FeedForward Focuses on the Future


August 13, 2008

by Marshall Goldsmith

Employees need to know how they are doing–if their performance is in line with what their leaders expect. They need to learn what they have done well and what they need to change. Traditionally, this information has been communicated in the form of ‘downward feedback’ from leaders to their employees. Just as employees need feedback from leaders, leaders can benefit from feedback from their employees.

But how excited are we when we’re invited to ‘come to my office for some feedback’?! Why do we have a negative connotation of feedback? Because it focuses on a past, on what has already occurred–not on the infinite variety of opportunities that can happen in the future. As such, feedback can be limited and static, as opposed to expansive and dynamic.

When I speak to a group of leaders, I ask them to participate in what I call a ‘FeedForward exercise’. In the exercise, participants are each asked to play two roles. In one role, they are asked provide feedforward–that is, to give someone else suggestions for the future and help as much as they can. In the second role, they are asked to accept feedforward–that is, to listen to the suggestions for the future and learn as much as they can. The exercise typically lasts for 10-15 minutes, and the average participant has 6-7 dialogue sessions. In the exercise participants are asked to:

– Pick one behavior that they would like to change. Change in this behavior should make a significant, positive difference in their lives.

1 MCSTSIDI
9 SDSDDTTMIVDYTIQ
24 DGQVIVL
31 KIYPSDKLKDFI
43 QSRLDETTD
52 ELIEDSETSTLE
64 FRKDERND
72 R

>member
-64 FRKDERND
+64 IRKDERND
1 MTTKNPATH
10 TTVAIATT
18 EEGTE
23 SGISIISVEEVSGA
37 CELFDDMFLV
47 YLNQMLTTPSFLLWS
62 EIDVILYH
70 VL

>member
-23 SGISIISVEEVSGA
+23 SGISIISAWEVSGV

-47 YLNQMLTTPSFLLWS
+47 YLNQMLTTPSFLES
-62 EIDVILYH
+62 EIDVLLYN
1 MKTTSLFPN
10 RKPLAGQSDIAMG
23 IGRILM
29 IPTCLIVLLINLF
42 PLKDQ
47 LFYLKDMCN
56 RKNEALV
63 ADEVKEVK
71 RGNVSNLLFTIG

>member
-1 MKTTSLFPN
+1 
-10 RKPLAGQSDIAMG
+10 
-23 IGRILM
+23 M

– Describe this behavior to randomly selected fellow participants. This is done in one-on-one dialogues. It can be done quite simply, such as, ‘I want to be a better listener.’

– Ask for feedforward–for two suggestions for the future that might help them achieve a positive change in their selected behavior. If participants have worked together in the past, they are not allowed to give ANY feedback about the past. They are only allowed to give ideas for the future.

– Listen attentively to the suggestions and take notes. Participants are not allowed to comment on the suggestions in any way. They are not allowed to critique the suggestions or even to make positive judgmental statements, such as, ‘That’s a good idea.’

– Thank the other participants for their suggestions.

– Ask the other persons what they would like to change.

– Provide feedforward – two suggestions aimed at helping the other person change.

– Say, ‘You are welcome.’ when thanked for the suggestions. The entire process of both giving and receiving feedforward usually takes about two minutes.

– Find another participant and keep repeating the process until the exercise is stopped.

When the exercise is finished, I ask participants to provide one word that best describes their reaction to this experience. I ask them to complete the sentence, ‘This exercise was ___. The words provided are almost always extremely positive, such as ‘great’, ‘energizing’, ‘useful’ or ‘helpful.’ The most common word mentioned is ‘fun!’

What is the last word that most of us think about when we receive feedback, coaching and developmental ideas? Fun!

Reasons to Try FeedForward

When participants are asked why this exercise is seen as fun and helpful as opposed to painful, embarrassing or uncomfortable, their answers provide a great explanation of why feedforward can often be more useful than feedback as a developmental tool.

– We can change the future. We can’t change the past. Feedforward helps people envision and focus on a positive future, not a failed past. By giving people ideas on how they can be even more successful, we can increase their chances of achieving this success in the future.